From Carl Boyer's "Ship Passenger Lists, National & New England(1600-1825)": "Early in September 1650 the Scots supporters of Prince Charles lost the battle of Dunbar to Cromwell's English forces, with the resulting loss of thousands of Scots killed and wounded, and thousands more taken prisoner, to be marched to England and then shipped to varying parts of England, Ireland, and the colonies. - - - Early in September 1651 the English forces won another victory over the Scots in the battle of Worcester, and it was prisoners from this battle, not that of Dunbar, who were sent to Boston on board the "John and Sarah", consigned by John Becx and others to Thomas Kemble. - - At any rate, the "John and Sarah" is said to have left the Downes on 8 Dec 1651, arriving in Boston before 24 Feb 1652."
This ship was commanded by Captain John Greene. A list of 278 of these Scotch prisoners who were transported to Boston appeared in the Suffolk County Deeds in Boston, Libre 1, Pages 5 & 6, dated 13 May 1652.”
Col. Charles Edward Banks wrote an article, "Scotch Prisoners Deported to New England by Cromwell, 1651-52" on the fate of the deported Scots which was published in "Massachusetts Historical Society Proceedings," Volume 61 .
He published his version of the spelling of these Scotch names listed on that ship roster.. Some of the names as entered into the original Suffolk County record & transcribed in these lists, include the following individuals:
John Mackane (believed to be John Mackenny of Scarborough);
Alester Mackhene; Patricke Mackane, Robert Machane
Robert Mackaine, Daniel Mackaine, Samuell Mackaine, Neile Mackaine, William Mackaine.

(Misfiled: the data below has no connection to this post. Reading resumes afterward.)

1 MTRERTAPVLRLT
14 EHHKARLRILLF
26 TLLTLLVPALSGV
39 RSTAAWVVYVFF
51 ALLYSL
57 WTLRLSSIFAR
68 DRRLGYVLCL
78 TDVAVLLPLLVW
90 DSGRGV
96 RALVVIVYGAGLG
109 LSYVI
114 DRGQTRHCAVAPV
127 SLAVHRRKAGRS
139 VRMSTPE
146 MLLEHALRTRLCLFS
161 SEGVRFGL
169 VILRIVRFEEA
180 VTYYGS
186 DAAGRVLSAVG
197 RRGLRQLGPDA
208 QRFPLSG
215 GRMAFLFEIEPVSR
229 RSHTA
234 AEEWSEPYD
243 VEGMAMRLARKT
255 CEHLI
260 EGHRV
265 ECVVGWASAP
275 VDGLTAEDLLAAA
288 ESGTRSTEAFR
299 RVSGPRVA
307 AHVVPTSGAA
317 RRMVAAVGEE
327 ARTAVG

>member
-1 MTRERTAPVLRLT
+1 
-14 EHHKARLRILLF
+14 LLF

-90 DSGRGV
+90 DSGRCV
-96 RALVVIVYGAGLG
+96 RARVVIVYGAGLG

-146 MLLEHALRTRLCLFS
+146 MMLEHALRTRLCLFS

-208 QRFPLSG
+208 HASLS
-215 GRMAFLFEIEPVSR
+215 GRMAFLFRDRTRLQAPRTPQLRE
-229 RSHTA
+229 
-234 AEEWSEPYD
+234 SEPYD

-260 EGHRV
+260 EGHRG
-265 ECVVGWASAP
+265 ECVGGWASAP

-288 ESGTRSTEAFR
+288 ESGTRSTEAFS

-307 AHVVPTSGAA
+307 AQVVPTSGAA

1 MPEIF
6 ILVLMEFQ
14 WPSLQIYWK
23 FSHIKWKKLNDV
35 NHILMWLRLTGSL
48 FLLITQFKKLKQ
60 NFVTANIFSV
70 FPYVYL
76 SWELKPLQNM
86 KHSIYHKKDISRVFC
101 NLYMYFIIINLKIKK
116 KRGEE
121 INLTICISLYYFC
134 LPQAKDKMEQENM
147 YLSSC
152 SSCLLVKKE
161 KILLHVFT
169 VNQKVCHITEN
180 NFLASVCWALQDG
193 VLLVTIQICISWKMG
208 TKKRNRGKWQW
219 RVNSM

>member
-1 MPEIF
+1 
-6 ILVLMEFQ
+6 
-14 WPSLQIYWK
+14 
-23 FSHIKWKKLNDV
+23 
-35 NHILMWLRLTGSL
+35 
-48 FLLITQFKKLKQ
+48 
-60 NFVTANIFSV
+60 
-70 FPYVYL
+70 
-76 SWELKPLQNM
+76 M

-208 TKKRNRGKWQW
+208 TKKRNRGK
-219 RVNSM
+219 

Also from Banks' article: "Some of these Scotchmen found their way to Block Island, after being freed, and became a respectable section of the early settlers of that island. Some had worked at Lynn, and others at the branch works in Braintree (Iron works). They must have belonged to the Dunbar contingent.- - - - -It is known that Boston, Charlestown, Cambridge, Dedham, Concord, Hingham, Ipswich, Reading and Salem became the homes of numbers of them, which there is much probability that a few went to Taunton to work in the iron bogs in that town. A few are known to have gone to Connecticut, and as far as New Jersey when they had served their time."
Official histories of the Clans MacKenzie and MacKinnon in Scotland claim that representatives from their clans supported Charles II and participated in the battles of Dunbar & Worcester. The individuals mentioned above, are possibly members of either of these clans, some of them possibly from the MacKenzie clan & perhaps related to John Mackenny. Michael Tepper makes the following observation in his book, New World Immigrants, page 150. "This list is not to be accepted as a true record of their correct names. - - - -many puzzles left by the scribe in his attempts to spell out Clan names of Gaelic origin, spoken in a dialect that defied reproduction in English- --and as a result their names have undergone curious transformations."